More recently, Upper Deck's inaugural set under the O-Pee-Chee umbrella has grabbed my attention. Most of the other bloggers that I read have taken a shine to the simple, old-school design and gloriously thick and dull cardboard stock, so I grabbed a couple 24-card packs from Wal-mart yesterday evening to judge for myself. I too liked what I saw, particularly the inclusion of just two inserts total. This is a set that might actually be feasible to collect, perish the thought! But something was still amiss. You guessed it: no O's. I had to look at the ugly mugs of Mark Teixeira and Captain Cheeseburger Sabathia, but not a single one of my guys. Of course I didn't get any Rangers, Cubs, Cardinals, or Padres either, but who cares about those goofy teams?

It's a good thing that I've found trading partners all over the blogosphere, because I sure as heck don't have a nose for Orioles when I'm grabbing packs from the store.

Monday, July 6, 2009

Adam Jones, 2009 Topps Heritage #53

Congratulations to Adam Jones, who yesterday was selected by Rays manager Joe Maddon as the Orioles' sole representative in next week's All-Star Game. With the home team having been down in the dumps for a dozen years now, most of us are resigned to having just one of our O's on the 33-man American League roster. But this is no Cal Ripken, Jr. reputation pick, nor is it a Tony Batista "Gotta Pick Somebody" selection. Even after a rough June brought his numbers down to Earth a bit, Dr. Jones still looks like one of the breakout players of 2009. He's leading the Birds with a .308 batting average, and his 12 home runs are already three more than he hit all of last season. His center field defense continues to improve on a daily basis, as his five assists suggest.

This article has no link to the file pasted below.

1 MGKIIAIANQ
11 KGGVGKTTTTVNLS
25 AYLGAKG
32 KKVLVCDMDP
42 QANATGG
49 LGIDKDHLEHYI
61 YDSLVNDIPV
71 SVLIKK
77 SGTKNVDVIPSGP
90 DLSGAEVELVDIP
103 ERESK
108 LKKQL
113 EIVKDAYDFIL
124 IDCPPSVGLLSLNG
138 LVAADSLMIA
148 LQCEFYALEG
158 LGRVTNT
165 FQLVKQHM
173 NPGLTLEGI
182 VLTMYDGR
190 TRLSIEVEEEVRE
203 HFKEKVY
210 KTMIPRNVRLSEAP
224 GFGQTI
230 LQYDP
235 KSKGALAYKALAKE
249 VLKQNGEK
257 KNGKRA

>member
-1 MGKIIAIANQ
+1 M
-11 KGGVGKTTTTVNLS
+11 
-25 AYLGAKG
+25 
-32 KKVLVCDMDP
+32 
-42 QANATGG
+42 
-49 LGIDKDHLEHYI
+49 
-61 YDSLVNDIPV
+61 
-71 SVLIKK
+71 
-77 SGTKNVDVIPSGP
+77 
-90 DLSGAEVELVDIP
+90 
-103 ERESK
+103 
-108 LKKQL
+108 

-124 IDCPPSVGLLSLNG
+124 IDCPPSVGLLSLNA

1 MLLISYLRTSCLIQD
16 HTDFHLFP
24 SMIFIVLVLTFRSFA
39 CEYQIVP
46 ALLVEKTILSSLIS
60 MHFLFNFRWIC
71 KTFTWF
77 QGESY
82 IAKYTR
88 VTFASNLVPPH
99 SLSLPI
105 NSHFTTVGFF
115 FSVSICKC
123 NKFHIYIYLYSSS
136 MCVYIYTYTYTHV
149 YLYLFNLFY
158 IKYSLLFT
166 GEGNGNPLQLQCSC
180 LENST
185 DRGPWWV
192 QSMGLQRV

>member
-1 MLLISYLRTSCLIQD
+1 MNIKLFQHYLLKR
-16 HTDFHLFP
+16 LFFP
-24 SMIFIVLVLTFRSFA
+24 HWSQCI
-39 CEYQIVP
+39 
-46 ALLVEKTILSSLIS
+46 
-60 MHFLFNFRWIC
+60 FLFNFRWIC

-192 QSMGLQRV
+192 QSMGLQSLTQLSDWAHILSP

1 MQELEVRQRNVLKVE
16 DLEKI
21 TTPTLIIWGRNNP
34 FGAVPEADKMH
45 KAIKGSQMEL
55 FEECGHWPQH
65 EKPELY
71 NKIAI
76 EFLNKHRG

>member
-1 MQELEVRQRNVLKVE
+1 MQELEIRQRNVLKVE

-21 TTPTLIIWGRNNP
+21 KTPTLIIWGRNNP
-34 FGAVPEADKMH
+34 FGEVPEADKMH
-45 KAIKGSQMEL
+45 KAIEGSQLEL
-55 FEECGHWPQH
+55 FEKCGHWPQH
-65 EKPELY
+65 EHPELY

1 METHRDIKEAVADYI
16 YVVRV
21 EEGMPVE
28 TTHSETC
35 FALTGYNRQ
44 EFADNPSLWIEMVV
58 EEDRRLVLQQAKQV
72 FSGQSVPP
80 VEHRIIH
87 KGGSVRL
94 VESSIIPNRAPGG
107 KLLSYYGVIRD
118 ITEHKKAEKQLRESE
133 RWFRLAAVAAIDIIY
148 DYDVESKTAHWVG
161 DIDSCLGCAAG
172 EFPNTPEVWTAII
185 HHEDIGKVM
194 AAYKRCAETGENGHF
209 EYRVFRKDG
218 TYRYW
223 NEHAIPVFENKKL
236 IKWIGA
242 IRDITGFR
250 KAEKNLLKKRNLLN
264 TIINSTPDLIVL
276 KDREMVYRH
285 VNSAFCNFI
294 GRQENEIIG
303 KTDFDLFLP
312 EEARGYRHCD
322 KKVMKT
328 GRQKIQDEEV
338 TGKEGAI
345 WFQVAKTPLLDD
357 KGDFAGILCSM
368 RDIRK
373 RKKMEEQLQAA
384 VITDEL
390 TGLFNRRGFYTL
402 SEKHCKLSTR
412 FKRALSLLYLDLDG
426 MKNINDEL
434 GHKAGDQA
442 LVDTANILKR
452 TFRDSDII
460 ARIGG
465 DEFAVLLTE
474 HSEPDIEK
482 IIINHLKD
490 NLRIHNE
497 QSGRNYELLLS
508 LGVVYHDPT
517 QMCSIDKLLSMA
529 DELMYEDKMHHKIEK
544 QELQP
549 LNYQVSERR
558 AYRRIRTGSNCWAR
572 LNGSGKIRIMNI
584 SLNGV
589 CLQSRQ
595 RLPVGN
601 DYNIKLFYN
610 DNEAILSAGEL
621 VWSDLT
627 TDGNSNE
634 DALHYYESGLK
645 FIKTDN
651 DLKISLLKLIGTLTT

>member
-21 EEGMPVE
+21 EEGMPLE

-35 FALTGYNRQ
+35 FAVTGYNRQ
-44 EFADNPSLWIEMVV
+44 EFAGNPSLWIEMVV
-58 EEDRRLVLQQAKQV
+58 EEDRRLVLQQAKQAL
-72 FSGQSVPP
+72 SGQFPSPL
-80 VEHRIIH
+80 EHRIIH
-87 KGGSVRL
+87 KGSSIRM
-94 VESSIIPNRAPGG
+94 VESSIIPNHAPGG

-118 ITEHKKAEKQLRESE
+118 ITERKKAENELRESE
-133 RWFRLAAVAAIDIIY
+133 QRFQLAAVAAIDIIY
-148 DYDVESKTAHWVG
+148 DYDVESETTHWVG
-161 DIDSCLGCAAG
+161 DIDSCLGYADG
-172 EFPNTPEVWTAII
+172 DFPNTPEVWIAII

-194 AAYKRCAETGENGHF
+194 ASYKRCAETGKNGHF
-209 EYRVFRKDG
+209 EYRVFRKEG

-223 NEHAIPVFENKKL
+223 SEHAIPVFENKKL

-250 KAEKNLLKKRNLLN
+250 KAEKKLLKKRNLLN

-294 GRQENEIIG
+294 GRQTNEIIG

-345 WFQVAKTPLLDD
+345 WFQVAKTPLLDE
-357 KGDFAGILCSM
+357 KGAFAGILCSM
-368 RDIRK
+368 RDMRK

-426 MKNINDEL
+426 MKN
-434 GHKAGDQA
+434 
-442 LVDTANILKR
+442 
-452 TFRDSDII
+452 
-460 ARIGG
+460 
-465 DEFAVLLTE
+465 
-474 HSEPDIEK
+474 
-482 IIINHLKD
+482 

But most encouraging of all, Adam is still a few weeks away from his 24th birthday. Things should only get better in the coming years. Also, if you're keeping count, the O's have now gotten two All-Star appearances out of last year's Erik Bedard trade; closer George Sherrill was the club's sole representative in 2008, and has actually had a better first half this season. A third player, Kam Mickolio, will get a chance to bolster the Baltimore bullpen following today's promotion from AAA Norfolk. Of course, there's still a large amount of buzz surrounding pitching prospect Chris Tillman, who has a 2.69 ERA, 1.09 WHIP, and 9.2 strikeouts per nine innings with the Tides and is rumored to be joining the big league club shortly. This isn't the first time I've talked about the Bedard Trade (which, as some have pointed out, has quickly become the Adam Jones Trade), and it certainly won't be the last time. I'll do anything to supplant the painful memories of Glenn Davis, after all.

Sunday, July 5, 2009

Sammy Stewart, 1983 Fleer #74